Photo/IllutrationChief Cabinet Secretary Yoshihide Suga at a news conference on Aug. 8 (The Asahi Shimbun)

The government issued a permit on Aug. 8 approving the export to South Korea of one of three products used in semiconductor production.

It was the first permit issued since July 4 when the government tightened regulations on exports of the products to its neighbor, starting a trade dispute between the countries.

The government said it decided to allow the permit after the product passed a screening that determined it was not at risk of being diverted for military purposes.

The product is a sensitized material called “resist” that is applied to semiconductor substrate. A Japanese manufacturer applied for permission to export it.

Chief Cabinet Secretary Yoshihide Suga said the move demonstrated that Japan is not playing politics with its trade decisions.

“We showed that, as for justifiable trade, we issued an export permit without using regulations arbitrarily,” Suga said at a news conference that was held after a Cabinet meeting on Aug. 8.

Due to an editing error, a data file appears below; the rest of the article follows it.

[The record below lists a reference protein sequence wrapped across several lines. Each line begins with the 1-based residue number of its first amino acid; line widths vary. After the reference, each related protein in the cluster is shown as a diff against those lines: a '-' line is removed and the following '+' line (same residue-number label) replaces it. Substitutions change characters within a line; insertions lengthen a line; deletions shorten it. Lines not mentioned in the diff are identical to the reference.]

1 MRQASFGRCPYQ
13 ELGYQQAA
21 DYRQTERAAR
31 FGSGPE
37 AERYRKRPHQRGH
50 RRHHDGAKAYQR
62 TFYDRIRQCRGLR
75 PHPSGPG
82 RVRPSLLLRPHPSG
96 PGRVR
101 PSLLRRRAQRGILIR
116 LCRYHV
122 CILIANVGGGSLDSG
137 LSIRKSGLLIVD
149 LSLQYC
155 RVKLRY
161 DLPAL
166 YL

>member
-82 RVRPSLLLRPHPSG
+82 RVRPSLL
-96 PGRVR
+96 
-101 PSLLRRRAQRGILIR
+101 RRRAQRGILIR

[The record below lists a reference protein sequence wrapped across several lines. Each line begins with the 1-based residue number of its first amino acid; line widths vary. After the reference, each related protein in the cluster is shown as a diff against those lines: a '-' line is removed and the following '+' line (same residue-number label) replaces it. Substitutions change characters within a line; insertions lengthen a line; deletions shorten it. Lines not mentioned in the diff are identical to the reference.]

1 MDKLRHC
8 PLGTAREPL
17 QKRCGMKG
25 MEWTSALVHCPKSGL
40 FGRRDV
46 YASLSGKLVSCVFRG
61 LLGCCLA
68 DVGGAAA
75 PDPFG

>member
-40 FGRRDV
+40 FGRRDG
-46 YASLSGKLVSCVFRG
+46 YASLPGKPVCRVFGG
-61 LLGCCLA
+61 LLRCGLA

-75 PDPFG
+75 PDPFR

“In regard to export controls, we will continue to conduct screenings strictly so that (the three products) are not used for purposes other than their permitted purposes,” he added.

Under Japan's strengthened regulations, the procedures needed to export the three products take up to about 90 days. In the case of the Aug. 8 export permit, however, it took only about one month.

However, a high-ranking Abe administration official denied that the government decided to give South Korea special treatment.

The other two products needed to produce semiconductors are hydrogen fluoride, used to clean semiconductors, and acyl polyimide, necessary for manufacturing displays for televisions and smartphones.

Prior to imposing new export controls on July 4, the government had collectively issued export permits for the three products to individual companies for certain periods.

Since then, the government has been screening each contract for the three products. As justification for the change, the government said that some exports involving South Korea had been inappropriate.

On Aug. 7, the government issued an ordinance to remove South Korea from its “white list” of nations that are given preferential trade status.

After the ordinance takes effect on Aug. 28, the government will implement individual screenings on each export contract for products and technologies that can be used for military purposes. It has included machine tools on the list.